- The company has a high amount of cash balance as seen in the balance sheet. This allows the company to cope with the ever-changing industry trends and expand its operations. Thus, it allows the company to be flexible in its operations.
- The company experiences a high cost of doing business. For instance, the company spends a lot of money on purchasing broadcasting rights for several events such as sports.
- A major flop in any area of the business can result in massive losses to the business. This is based on the fact that the company operates in an extremely unrestrained environment. For instance, the company incurred a loss amounting to about $200 million as a result of poor marketing of John Carter in the year 2012 (The Walt Disney Company, 2015).
- Since the company is operating as a conglomerate, it has a high sunk cost. This lowers the future financial ability of the entity. Also, the cost of updating all its facilities continues to escalate. This also makes running the business quite challenging.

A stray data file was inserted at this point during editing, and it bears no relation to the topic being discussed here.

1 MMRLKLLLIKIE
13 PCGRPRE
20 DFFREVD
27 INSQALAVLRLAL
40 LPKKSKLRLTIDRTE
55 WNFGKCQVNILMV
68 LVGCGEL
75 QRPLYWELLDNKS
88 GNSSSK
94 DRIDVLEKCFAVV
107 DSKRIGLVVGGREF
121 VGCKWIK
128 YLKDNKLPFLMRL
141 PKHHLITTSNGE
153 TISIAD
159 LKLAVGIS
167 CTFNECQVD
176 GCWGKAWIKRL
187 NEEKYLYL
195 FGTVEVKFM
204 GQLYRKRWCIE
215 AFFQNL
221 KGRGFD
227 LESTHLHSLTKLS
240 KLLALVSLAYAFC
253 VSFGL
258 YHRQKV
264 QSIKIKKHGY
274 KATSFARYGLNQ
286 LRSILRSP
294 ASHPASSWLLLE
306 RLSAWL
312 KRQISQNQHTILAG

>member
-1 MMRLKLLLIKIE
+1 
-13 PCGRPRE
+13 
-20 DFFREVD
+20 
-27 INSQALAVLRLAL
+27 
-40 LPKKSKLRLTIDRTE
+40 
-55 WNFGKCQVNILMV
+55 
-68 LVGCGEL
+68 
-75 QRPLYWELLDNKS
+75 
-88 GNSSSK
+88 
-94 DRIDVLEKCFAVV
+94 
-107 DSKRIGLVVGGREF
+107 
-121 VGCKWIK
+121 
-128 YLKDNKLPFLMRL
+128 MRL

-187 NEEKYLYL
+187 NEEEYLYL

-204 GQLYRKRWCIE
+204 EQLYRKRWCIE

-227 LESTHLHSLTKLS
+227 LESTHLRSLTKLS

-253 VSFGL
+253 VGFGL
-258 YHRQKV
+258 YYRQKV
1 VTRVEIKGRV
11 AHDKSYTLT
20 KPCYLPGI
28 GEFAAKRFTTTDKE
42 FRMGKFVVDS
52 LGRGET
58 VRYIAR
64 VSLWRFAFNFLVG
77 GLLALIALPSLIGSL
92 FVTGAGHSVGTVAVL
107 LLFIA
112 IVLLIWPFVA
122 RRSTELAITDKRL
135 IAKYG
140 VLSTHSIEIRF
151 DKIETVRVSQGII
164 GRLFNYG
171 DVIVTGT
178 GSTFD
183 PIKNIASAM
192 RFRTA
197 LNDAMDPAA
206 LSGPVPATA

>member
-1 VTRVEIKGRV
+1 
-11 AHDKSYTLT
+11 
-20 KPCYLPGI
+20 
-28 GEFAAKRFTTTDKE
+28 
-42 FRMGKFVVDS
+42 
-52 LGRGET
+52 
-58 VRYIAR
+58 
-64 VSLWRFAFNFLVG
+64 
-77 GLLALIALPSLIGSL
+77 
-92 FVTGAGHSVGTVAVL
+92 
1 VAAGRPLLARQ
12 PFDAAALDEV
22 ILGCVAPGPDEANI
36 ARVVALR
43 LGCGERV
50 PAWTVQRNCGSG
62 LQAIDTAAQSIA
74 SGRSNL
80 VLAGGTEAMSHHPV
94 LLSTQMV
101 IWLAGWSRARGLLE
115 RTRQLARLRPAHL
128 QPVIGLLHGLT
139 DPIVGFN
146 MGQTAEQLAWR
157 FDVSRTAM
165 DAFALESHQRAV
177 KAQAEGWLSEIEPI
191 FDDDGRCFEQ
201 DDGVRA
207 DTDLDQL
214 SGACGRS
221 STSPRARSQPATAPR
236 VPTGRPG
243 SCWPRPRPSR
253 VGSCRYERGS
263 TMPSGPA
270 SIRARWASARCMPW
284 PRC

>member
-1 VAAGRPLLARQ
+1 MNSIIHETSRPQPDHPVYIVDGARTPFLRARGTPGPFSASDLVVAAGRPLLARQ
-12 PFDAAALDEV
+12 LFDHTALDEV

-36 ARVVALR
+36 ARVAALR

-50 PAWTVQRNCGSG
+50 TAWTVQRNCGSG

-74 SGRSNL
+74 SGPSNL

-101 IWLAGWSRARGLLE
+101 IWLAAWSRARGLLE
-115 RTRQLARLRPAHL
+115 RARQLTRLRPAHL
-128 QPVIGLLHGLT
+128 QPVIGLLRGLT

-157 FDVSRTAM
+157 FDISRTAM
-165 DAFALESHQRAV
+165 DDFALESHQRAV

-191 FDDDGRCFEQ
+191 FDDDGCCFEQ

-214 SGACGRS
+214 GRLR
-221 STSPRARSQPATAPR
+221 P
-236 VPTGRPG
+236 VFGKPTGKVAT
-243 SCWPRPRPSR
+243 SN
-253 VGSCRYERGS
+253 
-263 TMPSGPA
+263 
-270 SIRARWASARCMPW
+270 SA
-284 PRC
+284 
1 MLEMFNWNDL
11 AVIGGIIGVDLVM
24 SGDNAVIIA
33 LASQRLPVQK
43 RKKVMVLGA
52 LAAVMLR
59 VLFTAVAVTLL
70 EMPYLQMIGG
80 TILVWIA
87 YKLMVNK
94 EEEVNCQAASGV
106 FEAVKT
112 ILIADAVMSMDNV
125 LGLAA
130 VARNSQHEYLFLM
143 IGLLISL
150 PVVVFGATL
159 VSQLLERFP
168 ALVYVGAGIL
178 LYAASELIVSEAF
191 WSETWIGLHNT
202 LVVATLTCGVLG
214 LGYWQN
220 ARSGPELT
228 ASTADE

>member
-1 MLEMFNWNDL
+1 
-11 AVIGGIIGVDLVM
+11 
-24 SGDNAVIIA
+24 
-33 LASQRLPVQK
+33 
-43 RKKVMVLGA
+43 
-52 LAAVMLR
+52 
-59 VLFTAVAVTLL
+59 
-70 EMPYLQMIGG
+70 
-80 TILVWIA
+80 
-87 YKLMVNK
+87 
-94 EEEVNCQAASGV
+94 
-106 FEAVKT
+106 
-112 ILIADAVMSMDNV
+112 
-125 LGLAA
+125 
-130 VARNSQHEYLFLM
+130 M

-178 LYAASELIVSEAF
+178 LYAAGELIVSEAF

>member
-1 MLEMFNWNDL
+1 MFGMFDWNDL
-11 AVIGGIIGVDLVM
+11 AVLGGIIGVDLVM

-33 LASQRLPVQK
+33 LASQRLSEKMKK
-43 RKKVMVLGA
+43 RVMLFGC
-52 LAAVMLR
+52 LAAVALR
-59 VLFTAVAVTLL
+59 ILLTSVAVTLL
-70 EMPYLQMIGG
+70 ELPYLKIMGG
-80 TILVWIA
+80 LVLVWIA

- A review of financial statements shows that about 25% of the revenue is generated from regions that are outside the United States and Canada (The Walt Disney Company, 2015). This shows that the company has an opportunity to expand the international market ad grow the revenue that is generated from outside these countries.
- An increase in research and development costs enables the company to create products that have the opportunity to increase sales.
- The rapid acquisitions that are made by the company can result in lower sales and profits. The acquisitions may also affect the brand name of the entity.
- High competition in the industry globally exposes the company to lower sales and profits.
Abraham, A., Glynn, J., Murphy, M., & Wilkinson, B. (2010). Accounting for managers. USA: South-Western Cengage Learning.
Brigham, E., & Michael, J. (2009). Financial management theory and practice. USA: South-Western Cengage Learning.
Collier, P. (2010). Accounting for managers. USA: John Wiley & Sons.
Graham, J., Smart, S., & Meggison, W. (2010). Corporate finance: linking theory to what companies do. USA: Cengage Learning.
Needles, B., Powers, M., & Crosson, S. (2010). Principles of accounting. USA: South-Western Cengage Learning.
The Walt Disney Company. (2015). Reports and financial information. Web.